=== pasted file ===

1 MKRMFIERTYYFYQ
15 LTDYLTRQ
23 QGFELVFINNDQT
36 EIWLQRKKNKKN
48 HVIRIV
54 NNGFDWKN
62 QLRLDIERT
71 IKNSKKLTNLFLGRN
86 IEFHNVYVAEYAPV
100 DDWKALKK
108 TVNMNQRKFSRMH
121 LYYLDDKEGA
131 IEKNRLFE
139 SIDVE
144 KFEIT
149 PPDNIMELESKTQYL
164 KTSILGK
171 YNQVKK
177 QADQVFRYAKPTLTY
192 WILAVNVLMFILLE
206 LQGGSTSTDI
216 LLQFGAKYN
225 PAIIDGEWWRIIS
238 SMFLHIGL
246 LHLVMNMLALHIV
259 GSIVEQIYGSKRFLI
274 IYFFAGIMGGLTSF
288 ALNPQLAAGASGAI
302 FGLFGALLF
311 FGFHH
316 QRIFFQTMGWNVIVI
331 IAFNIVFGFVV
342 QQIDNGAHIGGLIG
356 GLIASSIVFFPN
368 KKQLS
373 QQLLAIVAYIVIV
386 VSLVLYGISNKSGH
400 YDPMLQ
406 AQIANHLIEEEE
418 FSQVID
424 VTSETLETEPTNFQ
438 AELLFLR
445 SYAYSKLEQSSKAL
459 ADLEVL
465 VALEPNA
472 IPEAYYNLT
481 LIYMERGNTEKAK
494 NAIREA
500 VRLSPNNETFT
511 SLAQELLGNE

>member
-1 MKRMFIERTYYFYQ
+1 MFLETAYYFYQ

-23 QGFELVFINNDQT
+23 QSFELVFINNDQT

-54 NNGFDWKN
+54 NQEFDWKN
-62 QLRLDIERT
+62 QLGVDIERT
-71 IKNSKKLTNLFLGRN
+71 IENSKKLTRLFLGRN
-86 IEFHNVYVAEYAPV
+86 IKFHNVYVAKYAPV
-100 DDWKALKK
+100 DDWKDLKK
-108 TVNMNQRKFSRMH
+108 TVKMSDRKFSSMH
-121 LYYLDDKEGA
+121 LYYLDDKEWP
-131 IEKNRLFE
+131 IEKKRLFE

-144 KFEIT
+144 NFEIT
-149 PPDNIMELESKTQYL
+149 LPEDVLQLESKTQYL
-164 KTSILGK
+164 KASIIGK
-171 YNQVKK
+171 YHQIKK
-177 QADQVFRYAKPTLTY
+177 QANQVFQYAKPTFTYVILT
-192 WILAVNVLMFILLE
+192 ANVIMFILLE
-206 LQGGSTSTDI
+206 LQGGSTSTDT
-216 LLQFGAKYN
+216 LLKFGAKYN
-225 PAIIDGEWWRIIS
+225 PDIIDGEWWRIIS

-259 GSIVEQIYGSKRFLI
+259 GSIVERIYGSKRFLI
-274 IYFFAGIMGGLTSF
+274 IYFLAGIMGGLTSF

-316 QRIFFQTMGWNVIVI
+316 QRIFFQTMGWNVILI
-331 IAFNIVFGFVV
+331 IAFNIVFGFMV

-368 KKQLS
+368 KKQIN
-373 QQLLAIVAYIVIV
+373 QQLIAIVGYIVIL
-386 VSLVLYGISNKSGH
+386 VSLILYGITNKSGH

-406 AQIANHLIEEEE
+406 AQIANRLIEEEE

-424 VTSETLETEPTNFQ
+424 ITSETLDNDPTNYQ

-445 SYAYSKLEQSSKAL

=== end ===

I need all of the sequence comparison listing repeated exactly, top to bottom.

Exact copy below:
1 MKRMFIERTYYFYQ
15 LTDYLTRQ
23 QGFELVFINNDQT
36 EIWLQRKKNKKN
48 HVIRIV
54 NNGFDWKN
62 QLRLDIERT
71 IKNSKKLTNLFLGRN
86 IEFHNVYVAEYAPV
100 DDWKALKK
108 TVNMNQRKFSRMH
121 LYYLDDKEGA
131 IEKNRLFE
139 SIDVE
144 KFEIT
149 PPDNIMELESKTQYL
164 KTSILGK
171 YNQVKK
177 QADQVFRYAKPTLTY
192 WILAVNVLMFILLE
206 LQGGSTSTDI
216 LLQFGAKYN
225 PAIIDGEWWRIIS
238 SMFLHIGL
246 LHLVMNMLALHIV
259 GSIVEQIYGSKRFLI
274 IYFFAGIMGGLTSF
288 ALNPQLAAGASGAI
302 FGLFGALLF
311 FGFHH
316 QRIFFQTMGWNVIVI
331 IAFNIVFGFVV
342 QQIDNGAHIGGLIG
356 GLIASSIVFFPN
368 KKQLS
373 QQLLAIVAYIVIV
386 VSLVLYGISNKSGH
400 YDPMLQ
406 AQIANHLIEEEE
418 FSQVID
424 VTSETLETEPTNFQ
438 AELLFLR
445 SYAYSKLEQSSKAL
459 ADLEVL
465 VALEPNA
472 IPEAYYNLT
481 LIYMERGNTEKAK
494 NAIREA
500 VRLSPNNETFT
511 SLAQELLGNE

>member
-1 MKRMFIERTYYFYQ
+1 MFLETAYYFYQ

-23 QGFELVFINNDQT
+23 QSFELVFINNDQT

-54 NNGFDWKN
+54 NQEFDWKN
-62 QLRLDIERT
+62 QLGVDIERT
-71 IKNSKKLTNLFLGRN
+71 IENSKKLTRLFLGRN
-86 IEFHNVYVAEYAPV
+86 IKFHNVYVAKYAPV
-100 DDWKALKK
+100 DDWKDLKK
-108 TVNMNQRKFSRMH
+108 TVKMSDRKFSSMH
-121 LYYLDDKEGA
+121 LYYLDDKEWP
-131 IEKNRLFE
+131 IEKKRLFE

-144 KFEIT
+144 NFEIT
-149 PPDNIMELESKTQYL
+149 LPEDVLQLESKTQYL
-164 KTSILGK
+164 KASIIGK
-171 YNQVKK
+171 YHQIKK
-177 QADQVFRYAKPTLTY
+177 QANQVFQYAKPTFTYVILT
-192 WILAVNVLMFILLE
+192 ANVIMFILLE
-206 LQGGSTSTDI
+206 LQGGSTSTDT
-216 LLQFGAKYN
+216 LLKFGAKYN
-225 PAIIDGEWWRIIS
+225 PDIIDGEWWRIIS

-259 GSIVEQIYGSKRFLI
+259 GSIVERIYGSKRFLI
-274 IYFFAGIMGGLTSF
+274 IYFLAGIMGGLTSF

-316 QRIFFQTMGWNVIVI
+316 QRIFFQTMGWNVILI
-331 IAFNIVFGFVV
+331 IAFNIVFGFMV

-368 KKQLS
+368 KKQIN
-373 QQLLAIVAYIVIV
+373 QQLIAIVGYIVIL
-386 VSLVLYGISNKSGH
+386 VSLILYGITNKSGH

-406 AQIANHLIEEEE
+406 AQIANRLIEEEE

-424 VTSETLETEPTNFQ
+424 ITSETLDNDPTNYQ

-445 SYAYSKLEQSSKAL